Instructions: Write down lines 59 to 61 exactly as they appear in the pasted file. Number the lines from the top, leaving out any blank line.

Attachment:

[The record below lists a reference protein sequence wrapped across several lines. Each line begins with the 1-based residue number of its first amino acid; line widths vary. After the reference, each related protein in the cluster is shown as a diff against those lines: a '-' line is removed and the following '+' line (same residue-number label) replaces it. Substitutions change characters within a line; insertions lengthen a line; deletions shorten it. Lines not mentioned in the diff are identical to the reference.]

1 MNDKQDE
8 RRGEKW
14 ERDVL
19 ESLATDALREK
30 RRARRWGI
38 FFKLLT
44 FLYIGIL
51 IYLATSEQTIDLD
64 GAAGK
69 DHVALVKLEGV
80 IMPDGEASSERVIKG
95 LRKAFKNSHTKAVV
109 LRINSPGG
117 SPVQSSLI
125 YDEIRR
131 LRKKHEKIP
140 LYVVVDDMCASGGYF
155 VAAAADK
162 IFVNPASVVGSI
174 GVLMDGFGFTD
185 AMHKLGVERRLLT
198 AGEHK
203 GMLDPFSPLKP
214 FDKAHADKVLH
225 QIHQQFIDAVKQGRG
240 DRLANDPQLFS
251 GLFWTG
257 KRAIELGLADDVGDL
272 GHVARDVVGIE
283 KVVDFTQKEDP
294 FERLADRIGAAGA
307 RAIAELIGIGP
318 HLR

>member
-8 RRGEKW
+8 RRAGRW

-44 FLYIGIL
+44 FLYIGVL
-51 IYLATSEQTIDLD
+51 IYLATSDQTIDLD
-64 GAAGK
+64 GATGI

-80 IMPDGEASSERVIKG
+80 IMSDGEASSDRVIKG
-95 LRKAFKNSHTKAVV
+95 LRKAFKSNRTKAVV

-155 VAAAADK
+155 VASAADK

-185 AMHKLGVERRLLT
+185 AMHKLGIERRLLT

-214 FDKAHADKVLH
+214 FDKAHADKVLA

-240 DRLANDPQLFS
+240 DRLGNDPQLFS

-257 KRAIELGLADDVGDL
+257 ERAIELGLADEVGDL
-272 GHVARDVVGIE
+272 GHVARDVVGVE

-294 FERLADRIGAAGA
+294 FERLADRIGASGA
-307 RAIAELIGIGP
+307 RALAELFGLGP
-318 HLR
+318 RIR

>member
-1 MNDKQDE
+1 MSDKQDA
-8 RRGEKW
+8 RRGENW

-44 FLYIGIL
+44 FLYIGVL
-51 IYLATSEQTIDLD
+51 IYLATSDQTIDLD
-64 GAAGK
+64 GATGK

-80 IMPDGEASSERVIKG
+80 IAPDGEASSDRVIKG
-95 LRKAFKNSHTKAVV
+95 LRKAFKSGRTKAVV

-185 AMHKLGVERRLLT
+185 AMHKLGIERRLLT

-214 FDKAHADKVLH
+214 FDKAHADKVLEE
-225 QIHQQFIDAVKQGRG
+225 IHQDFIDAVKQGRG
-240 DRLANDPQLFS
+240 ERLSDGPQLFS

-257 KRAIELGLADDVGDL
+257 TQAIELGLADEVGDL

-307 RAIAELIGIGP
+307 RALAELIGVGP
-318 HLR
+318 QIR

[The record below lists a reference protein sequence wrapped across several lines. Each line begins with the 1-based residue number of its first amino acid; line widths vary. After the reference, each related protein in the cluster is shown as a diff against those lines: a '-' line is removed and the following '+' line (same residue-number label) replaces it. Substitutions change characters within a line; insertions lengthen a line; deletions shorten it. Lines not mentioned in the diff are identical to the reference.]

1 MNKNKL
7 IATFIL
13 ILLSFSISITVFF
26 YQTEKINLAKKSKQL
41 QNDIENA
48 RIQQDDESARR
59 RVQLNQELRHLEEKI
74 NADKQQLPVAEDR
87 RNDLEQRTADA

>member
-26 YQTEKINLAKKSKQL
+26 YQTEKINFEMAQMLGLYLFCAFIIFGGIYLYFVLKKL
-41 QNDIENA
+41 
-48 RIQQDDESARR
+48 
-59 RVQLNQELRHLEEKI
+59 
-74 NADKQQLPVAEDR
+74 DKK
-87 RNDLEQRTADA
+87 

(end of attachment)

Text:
+272 GHVARDVVGVE

-294 FERLADRIGAAGA
+294 FERLADRIGASGA